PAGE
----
Airports have a well-established operation, maintenance, asset inspection, asset rehabilitation and renewal programmes of works.
Airports often have major capital upgrading works planned or in progress. Airports have a range of complex aviation operational requirements they also must comply with.
Airports have operational areas that are very constrained around the ability to complete work whilst the airport is in daily operation.
Airport programme managers, engineers and planners know the complex operating conditions and the amount of liaison and planning that goes into minimising the disruption caused by major works.
This post provides some ideas to think about when applying a Carpe Diem Strategy to Airports
My base assumption is that following COVID-19 lockdowns there will be a period of partial lockdown, and then a full resumption of community use of the Airports.
The assumption is that there will initially be a period of lesser airport usage, and this provides a unique opportunity to complete necessary works, whilst minimising disruption.
Think about pulling forward works to achieve this if it is an option, particularly in the runways and other controlled operational areas. This is a unique opportunity that is unlikely to be replicated.
Here in New Zealand, the four-week community lockdown provides the opportunity for:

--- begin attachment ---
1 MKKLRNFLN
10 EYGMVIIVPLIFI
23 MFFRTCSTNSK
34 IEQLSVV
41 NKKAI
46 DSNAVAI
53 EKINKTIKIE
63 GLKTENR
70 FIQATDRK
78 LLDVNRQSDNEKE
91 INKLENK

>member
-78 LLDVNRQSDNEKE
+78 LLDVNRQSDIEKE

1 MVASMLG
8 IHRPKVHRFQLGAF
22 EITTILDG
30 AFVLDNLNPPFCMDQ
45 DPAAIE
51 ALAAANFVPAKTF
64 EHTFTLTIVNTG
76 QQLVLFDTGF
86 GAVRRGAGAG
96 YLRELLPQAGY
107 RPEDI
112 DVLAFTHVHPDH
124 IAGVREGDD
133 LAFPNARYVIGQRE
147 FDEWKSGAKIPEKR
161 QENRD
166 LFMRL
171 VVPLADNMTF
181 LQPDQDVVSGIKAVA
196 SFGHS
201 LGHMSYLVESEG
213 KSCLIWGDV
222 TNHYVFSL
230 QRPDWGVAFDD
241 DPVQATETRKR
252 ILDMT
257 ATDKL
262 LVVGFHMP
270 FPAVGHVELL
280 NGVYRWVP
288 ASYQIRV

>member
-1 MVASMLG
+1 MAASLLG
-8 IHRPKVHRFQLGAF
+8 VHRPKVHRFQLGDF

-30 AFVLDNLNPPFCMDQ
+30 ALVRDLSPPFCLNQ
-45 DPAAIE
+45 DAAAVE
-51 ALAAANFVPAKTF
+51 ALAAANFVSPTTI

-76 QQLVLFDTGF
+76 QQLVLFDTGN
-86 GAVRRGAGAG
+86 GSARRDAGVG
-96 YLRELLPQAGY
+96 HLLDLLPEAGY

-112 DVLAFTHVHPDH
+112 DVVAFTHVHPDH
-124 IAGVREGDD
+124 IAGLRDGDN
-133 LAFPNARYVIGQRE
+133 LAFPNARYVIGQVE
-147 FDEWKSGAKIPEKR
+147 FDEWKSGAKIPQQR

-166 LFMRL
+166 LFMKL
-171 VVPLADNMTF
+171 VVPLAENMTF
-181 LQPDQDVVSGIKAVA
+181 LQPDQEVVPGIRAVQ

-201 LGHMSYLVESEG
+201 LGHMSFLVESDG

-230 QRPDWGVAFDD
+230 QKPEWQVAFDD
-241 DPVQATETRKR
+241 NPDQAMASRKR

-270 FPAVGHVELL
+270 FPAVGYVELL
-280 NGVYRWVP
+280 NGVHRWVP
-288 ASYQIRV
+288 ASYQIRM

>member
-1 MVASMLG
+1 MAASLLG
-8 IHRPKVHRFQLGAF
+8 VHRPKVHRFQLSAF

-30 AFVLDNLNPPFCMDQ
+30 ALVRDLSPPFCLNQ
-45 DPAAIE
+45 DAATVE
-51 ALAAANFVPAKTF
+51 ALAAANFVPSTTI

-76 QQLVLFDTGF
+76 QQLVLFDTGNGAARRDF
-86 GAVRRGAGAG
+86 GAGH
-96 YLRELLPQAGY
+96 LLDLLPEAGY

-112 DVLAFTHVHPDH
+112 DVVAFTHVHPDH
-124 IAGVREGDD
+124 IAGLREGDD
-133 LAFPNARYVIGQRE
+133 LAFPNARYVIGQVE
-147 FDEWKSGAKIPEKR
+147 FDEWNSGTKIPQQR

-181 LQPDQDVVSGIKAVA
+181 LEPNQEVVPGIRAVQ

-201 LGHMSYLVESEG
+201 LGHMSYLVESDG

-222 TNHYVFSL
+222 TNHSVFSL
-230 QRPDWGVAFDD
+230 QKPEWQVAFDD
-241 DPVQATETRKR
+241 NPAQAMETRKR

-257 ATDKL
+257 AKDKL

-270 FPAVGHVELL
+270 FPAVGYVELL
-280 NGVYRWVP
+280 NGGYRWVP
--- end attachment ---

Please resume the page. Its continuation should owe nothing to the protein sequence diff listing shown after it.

- Engineering design
- Consultation with the airlines and other airport users
- Proposal review and approval
- Contract development and letting
- Pre-construction mobilisation
to occur in preparation for any works that you want to achieve in the following partial lockdown periods.
Can I encourage you to seize the day and use this unique opportunity to get ahead of work and prepare for the welcome resumption of full airport usage?
Today in New Zealand it has been interesting to observe that Auckland International Airport Limited (a public listed company and New Zealand’s largest airport) has postponed all of its planned new capital works programmes and cancelled deployment of contractors to the projects.
This is due to future income stream uncertainty, and the decision may carry the risk of the contractors being unavailable when required for works in the future.
At the same time, Auckland International Airport Limited has seized the day and is completing urgently needed main runway maintenance and road maintenance repairs whilst the airport is effectively closed. This is just the sort of response that a Carpe Diem Strategy anticipates.
If you are an airport owner or operator, and you are thinking about implementing a Carpe Diem Strategy please do not forget your various contractors and service providers.
They need work and income as much as anyone else over the next few months.
If there is no work provided this increases with the risk that they will not be available when you need them going forward.
Please communicate with them, share your plans, indicate what work will be required and when so that they can plan to assist you as required.